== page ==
It is an old story in SMB IT, IT managers who get their start young, stay with a single company, work their way through the ranks and become venerable IT managers who have never worked outside of their current environment. Just like the “good old days” when people stuck with a single company for their entire careers, this too sounds like a wonderful thing. But IT has long rewarded “job hoppers”, those technically minded folk who move from shop to shop every few years. The lack of direct upward mobility within single shops has encouraged this process – incremental promotions could only be found between companies, seldom within a single one.
Some people support and some people dispute the idea that there is value, or significant value, to be had by changing companies. The idea is that by moving between environments you will glean techniques, procedures, processes and general experience that you will then bring with you to your next position – that you are a cumulative product of all of your past environments. This concept, I believe, has some merit, moreso in technology than in other fields.
In technology fields, I believe that the value of moving between jobs, after a reasonable amount of time, is generally of much better value than is staying put. The reason for this is relatively simple: Most small businesses lack an ecosystem of support and training for IT professionals. It is well known that IT professionals, working in small shops, lack the interaction with peers and vendors generally accepted as necessary for healthy professional development and which is common in enterprise shops.
An IT professional, after spending many years in a small shop, effectively all alone, tends to feel isolated lacking the professional interaction that most specialists enjoy. Most small professional or artisan shops have a number of specialists who work together, share research and experience, are encouraged to work with competitors or vendors, to attend trade events, training, etc. Few fields share the odd dispersion of IT professionals with only one or two people working together at any given company with little to no interaction with the outside world or with peers at other companies.
This isolation can lead to “IT insanity” if left unchecked. An IT professional, working in a vacuum with little to no technical or professional feedback, will lose the ability to assess themselves against other professionals. As often the sole provider of technology guidance and policy for potentially years or even decades, a lone IT professional can easily “drift off course” and lose contact and course correction from the larger IT field with only light guidance offered through the filtered world of vendors attempting to sell expensive products and services.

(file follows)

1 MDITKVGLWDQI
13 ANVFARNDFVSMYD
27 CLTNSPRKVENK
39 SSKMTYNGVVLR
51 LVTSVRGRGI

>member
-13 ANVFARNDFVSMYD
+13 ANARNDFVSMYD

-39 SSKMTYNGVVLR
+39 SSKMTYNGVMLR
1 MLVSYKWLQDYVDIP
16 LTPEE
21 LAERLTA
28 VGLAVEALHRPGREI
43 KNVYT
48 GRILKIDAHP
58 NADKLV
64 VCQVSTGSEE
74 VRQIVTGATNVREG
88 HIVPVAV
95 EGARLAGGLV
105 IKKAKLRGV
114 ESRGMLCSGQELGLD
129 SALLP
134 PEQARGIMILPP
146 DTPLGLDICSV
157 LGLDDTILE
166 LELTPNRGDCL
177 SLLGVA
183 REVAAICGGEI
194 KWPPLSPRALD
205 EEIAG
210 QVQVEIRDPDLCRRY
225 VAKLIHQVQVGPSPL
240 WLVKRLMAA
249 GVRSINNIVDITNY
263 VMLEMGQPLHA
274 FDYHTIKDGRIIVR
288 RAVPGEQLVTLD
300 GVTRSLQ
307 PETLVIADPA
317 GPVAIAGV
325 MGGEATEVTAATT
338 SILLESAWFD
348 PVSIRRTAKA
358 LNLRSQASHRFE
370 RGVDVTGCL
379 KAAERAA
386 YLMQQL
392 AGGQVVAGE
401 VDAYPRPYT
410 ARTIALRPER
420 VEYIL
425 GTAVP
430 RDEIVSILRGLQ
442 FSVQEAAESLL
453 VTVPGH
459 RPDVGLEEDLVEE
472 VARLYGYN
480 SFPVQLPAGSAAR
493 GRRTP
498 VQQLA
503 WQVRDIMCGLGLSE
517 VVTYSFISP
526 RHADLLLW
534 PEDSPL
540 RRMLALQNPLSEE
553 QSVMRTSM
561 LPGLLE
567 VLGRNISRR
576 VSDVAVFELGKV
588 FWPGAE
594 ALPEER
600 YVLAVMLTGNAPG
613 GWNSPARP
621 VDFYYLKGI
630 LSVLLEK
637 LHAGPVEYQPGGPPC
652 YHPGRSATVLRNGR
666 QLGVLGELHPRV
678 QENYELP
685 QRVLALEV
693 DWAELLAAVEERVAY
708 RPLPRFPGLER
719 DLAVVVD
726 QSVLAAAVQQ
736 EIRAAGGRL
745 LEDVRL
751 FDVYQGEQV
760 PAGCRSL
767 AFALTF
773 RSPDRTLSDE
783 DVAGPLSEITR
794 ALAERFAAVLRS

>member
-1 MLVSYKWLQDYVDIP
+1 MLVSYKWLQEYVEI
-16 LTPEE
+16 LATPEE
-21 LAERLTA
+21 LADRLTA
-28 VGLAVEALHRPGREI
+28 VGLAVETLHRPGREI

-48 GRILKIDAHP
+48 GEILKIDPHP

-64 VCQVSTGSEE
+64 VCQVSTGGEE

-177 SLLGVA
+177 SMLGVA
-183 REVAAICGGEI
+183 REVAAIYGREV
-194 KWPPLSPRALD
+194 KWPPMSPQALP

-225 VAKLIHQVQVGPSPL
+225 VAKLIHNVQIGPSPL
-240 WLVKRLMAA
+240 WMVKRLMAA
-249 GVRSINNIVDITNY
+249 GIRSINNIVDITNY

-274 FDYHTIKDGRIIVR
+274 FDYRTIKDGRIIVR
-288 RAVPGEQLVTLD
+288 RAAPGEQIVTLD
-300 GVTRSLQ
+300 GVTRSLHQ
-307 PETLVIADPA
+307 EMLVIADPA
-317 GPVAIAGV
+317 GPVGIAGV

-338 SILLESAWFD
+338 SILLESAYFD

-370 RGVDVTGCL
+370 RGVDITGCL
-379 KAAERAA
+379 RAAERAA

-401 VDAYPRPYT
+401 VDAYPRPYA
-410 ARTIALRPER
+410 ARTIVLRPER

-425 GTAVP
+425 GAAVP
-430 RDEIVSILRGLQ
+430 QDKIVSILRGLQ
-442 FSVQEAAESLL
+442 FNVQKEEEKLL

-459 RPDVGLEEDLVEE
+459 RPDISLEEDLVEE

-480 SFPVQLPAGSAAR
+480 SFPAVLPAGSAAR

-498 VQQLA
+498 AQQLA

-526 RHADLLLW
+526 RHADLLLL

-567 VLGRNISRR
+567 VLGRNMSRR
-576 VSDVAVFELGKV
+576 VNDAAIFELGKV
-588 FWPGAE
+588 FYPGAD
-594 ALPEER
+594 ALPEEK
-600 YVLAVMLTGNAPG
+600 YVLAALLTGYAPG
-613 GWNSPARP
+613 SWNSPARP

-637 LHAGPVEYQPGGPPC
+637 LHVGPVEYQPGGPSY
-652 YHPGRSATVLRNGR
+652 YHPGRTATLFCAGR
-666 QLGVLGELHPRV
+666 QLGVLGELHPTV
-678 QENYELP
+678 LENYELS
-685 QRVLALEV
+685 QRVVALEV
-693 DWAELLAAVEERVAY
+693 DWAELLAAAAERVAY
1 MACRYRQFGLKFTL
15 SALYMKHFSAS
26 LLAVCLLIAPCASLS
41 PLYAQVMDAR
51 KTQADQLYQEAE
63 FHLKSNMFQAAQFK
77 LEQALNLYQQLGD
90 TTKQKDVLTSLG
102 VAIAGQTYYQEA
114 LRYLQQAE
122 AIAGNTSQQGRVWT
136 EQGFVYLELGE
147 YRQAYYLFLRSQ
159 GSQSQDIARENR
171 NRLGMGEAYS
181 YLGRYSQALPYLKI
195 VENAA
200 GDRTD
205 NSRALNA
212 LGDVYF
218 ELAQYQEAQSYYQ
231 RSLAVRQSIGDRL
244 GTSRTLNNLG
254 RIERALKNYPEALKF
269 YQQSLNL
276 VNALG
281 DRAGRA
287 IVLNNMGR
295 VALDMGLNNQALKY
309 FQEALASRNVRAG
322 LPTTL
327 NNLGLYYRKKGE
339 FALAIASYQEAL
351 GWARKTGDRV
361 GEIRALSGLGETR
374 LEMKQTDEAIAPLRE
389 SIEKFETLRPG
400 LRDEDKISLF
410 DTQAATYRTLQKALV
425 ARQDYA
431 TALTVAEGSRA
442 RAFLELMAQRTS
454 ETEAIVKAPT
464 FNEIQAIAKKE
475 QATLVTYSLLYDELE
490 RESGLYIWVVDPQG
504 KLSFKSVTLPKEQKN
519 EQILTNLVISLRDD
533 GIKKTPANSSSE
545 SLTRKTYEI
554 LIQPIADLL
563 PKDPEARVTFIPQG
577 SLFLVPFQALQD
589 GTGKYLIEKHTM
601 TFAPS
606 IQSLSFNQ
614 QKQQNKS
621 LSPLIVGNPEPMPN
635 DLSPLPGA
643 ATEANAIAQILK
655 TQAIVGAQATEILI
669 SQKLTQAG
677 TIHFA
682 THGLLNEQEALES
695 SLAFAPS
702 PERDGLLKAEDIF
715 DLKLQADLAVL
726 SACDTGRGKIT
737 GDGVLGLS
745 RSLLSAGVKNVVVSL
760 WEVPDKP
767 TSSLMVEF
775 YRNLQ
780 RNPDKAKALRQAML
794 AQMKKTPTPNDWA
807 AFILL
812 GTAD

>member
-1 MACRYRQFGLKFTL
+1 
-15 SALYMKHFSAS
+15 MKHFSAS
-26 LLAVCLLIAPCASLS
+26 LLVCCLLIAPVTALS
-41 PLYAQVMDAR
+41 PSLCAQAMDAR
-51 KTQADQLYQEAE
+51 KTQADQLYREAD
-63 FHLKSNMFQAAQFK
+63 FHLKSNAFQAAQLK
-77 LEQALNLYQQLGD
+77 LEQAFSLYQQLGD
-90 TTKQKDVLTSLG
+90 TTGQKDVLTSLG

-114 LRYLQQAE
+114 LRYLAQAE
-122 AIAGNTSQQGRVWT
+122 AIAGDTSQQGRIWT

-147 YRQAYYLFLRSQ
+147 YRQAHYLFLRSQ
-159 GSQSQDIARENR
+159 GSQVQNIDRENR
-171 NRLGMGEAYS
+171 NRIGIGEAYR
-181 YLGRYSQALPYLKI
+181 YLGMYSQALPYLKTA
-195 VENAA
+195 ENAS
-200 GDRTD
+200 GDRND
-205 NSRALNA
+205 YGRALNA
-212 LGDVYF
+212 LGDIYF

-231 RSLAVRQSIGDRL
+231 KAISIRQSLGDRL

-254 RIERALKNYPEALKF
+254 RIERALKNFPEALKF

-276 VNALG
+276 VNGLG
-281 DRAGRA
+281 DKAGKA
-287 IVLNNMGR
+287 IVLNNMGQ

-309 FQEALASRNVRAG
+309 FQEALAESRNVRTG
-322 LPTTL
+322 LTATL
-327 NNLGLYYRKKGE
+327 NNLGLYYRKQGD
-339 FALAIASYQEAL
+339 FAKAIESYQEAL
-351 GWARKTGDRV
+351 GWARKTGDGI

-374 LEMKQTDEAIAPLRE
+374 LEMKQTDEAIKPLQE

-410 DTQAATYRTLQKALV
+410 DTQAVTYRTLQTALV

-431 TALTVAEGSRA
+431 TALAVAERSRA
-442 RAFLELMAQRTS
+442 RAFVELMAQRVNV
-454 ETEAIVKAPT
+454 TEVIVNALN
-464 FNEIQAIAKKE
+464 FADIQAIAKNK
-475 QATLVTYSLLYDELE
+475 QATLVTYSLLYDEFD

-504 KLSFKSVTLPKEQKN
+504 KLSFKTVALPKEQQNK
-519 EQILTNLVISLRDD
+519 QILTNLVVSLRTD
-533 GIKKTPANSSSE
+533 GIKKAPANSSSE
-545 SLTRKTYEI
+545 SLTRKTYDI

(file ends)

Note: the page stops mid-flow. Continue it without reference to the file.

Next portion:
IT professionals suffering from “IT insanity” will often be found implementing bizarre, nonsensical policies that would never be tolerated in a shop with a strong peer-review mechanism, purchasing incredibly overpriced solutions for simple problems and working either completely with or completely without mainstream technologies – mostly dependent upon individual personality. Partially this is caused by an increasing dependence on a singular, established skill set as the lack of environmental change encourages a process of continuing dependence on existing skills and procedures.
IT insanity will commonly arise in IT shops that have only a single IT professional or in shops where there is a strict hierarchy with no movement at the management ranks so that fresh ideas and experience from younger professionals do not feed up into the managers and instead established practices and “because I said so” policies are forced down the chain to the technologists actually implementing solutions.
This is not to say that all is lost. There are steps that can be taken to avoid this scenario. The first is to consider outsourcing IT – any shop so small as to face this dilemma should seriously consider if having full time, dedicated internal staff makes sense in their environment. Looking for fresh blood is an option – getting IT professionals from other shops and even other industries can work wonders. Some shops will even trade staff back and forth in extreme cases to keep from losing existing employees but seeking to “mix things up.”
Short of drastic measures such as changing employees entirely, non-IT organizations need to think seriously about the professional health of their staff and look to opportunities for peer interaction. IT professionals need continuous professional interaction for many reasons and organizations need to actively support and promote this behavior. Sending staff to training, seminars, peer groups, conventions, shows or even out as volunteers to non-profit and community activities where they can provide IT support in an alternative environment can do wonder for getting them out of the office and face to face with alternative viewpoints and get their hands on different technologies than they see in their day to day lives.
IT managers need opportunities to explore different solution sets and to learn what others are doing in order to best be able to offer objective, broad-based decision making value to their own organizations.